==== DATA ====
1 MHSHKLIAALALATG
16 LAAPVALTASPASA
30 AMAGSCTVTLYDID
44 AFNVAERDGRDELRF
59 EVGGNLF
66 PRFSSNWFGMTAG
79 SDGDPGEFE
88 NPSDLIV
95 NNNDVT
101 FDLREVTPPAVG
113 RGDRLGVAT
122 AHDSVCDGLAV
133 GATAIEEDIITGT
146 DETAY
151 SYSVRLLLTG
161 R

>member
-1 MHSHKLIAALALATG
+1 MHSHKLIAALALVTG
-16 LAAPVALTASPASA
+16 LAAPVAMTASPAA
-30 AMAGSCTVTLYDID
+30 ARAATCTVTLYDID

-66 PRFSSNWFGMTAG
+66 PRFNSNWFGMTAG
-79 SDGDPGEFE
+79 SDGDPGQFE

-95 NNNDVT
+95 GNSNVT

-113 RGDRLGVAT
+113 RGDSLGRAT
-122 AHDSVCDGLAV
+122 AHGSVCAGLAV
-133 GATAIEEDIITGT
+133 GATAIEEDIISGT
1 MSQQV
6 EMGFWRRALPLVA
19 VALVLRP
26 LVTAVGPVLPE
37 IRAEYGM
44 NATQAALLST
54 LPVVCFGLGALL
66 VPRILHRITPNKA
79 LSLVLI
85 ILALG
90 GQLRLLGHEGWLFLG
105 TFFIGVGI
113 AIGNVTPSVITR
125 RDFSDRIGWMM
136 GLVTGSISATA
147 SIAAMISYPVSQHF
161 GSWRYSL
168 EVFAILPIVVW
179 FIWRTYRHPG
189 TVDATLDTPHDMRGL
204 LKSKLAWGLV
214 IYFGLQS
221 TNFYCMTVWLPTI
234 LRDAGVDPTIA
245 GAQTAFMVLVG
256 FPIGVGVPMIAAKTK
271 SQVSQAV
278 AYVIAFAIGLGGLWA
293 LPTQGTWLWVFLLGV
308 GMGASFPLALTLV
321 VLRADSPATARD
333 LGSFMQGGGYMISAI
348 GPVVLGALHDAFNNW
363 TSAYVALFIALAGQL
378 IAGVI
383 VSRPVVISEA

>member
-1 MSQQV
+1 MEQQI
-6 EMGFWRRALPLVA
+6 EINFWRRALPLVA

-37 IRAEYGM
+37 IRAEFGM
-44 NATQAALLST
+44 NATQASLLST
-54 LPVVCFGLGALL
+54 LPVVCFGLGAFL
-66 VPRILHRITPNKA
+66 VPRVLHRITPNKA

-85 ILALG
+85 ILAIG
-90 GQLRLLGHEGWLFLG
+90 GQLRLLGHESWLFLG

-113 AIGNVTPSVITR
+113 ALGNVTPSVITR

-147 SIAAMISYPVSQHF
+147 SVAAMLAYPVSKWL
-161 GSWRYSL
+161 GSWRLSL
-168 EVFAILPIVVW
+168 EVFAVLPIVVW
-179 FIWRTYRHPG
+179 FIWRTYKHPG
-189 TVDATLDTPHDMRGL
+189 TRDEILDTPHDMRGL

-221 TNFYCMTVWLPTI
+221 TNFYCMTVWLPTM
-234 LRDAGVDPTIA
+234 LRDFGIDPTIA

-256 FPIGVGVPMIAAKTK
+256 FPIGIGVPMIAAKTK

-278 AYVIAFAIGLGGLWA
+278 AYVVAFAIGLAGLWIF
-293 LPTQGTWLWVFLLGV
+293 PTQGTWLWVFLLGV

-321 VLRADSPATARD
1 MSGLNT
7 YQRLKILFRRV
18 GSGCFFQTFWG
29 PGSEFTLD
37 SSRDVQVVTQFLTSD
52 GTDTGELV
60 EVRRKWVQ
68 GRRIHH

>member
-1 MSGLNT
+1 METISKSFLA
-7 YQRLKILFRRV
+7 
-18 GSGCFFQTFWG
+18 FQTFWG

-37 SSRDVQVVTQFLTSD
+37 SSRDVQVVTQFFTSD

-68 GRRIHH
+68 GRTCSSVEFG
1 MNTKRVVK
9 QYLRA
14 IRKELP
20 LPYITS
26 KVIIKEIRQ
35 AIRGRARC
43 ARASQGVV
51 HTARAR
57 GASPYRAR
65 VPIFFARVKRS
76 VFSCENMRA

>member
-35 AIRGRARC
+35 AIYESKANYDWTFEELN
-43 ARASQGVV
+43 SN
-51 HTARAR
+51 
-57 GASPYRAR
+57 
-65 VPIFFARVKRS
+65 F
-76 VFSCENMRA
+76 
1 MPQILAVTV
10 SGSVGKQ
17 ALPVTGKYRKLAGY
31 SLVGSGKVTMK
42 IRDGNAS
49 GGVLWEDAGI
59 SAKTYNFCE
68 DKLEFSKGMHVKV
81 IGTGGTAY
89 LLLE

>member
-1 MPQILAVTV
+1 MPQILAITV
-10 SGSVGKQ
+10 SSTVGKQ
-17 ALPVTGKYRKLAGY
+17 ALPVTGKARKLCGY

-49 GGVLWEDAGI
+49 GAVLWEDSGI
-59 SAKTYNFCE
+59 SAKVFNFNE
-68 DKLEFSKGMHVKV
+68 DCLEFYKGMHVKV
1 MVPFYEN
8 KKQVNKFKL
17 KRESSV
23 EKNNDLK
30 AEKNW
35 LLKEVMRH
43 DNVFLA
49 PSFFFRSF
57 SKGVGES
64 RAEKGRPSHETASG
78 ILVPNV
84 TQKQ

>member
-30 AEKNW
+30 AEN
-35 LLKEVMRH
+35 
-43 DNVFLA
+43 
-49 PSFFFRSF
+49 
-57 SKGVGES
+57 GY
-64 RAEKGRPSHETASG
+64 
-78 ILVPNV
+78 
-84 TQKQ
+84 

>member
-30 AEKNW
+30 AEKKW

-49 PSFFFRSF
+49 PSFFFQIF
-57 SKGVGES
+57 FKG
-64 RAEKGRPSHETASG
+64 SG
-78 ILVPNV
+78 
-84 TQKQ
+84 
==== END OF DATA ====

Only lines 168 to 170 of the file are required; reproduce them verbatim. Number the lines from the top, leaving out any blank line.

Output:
-10 SGSVGKQ
+10 SSTVGKQ
-17 ALPVTGKYRKLAGY